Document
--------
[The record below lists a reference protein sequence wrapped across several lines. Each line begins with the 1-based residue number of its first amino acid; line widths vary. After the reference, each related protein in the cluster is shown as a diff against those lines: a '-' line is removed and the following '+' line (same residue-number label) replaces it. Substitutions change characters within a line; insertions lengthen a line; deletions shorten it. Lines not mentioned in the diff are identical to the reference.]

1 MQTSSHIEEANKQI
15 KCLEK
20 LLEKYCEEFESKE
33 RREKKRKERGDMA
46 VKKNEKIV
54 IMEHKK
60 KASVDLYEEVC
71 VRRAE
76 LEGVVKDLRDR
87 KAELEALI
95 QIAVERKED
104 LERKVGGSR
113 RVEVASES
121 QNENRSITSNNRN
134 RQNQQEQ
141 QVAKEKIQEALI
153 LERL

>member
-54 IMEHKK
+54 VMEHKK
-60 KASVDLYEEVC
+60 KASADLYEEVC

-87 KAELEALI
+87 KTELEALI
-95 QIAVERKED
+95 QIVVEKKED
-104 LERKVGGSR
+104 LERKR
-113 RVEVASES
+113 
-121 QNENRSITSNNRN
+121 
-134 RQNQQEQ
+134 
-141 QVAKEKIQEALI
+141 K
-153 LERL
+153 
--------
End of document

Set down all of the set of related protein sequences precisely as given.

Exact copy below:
[The record below lists a reference protein sequence wrapped across several lines. Each line begins with the 1-based residue number of its first amino acid; line widths vary. After the reference, each related protein in the cluster is shown as a diff against those lines: a '-' line is removed and the following '+' line (same residue-number label) replaces it. Substitutions change characters within a line; insertions lengthen a line; deletions shorten it. Lines not mentioned in the diff are identical to the reference.]

1 MQTSSHIEEANKQI
15 KCLEK
20 LLEKYCEEFESKE
33 RREKKRKERGDMA
46 VKKNEKIV
54 IMEHKK
60 KASVDLYEEVC
71 VRRAE
76 LEGVVKDLRDR
87 KAELEALI
95 QIAVERKED
104 LERKVGGSR
113 RVEVASES
121 QNENRSITSNNRN
134 RQNQQEQ
141 QVAKEKIQEALI
153 LERL

>member
-54 IMEHKK
+54 VMEHKK
-60 KASVDLYEEVC
+60 KASADLYEEVC

-87 KAELEALI
+87 KTELEALI
-95 QIAVERKED
+95 QIVVEKKED
-104 LERKVGGSR
+104 LERKR
-113 RVEVASES
+113 
-121 QNENRSITSNNRN
+121 
-134 RQNQQEQ
+134 
-141 QVAKEKIQEALI
+141 K
-153 LERL
+153 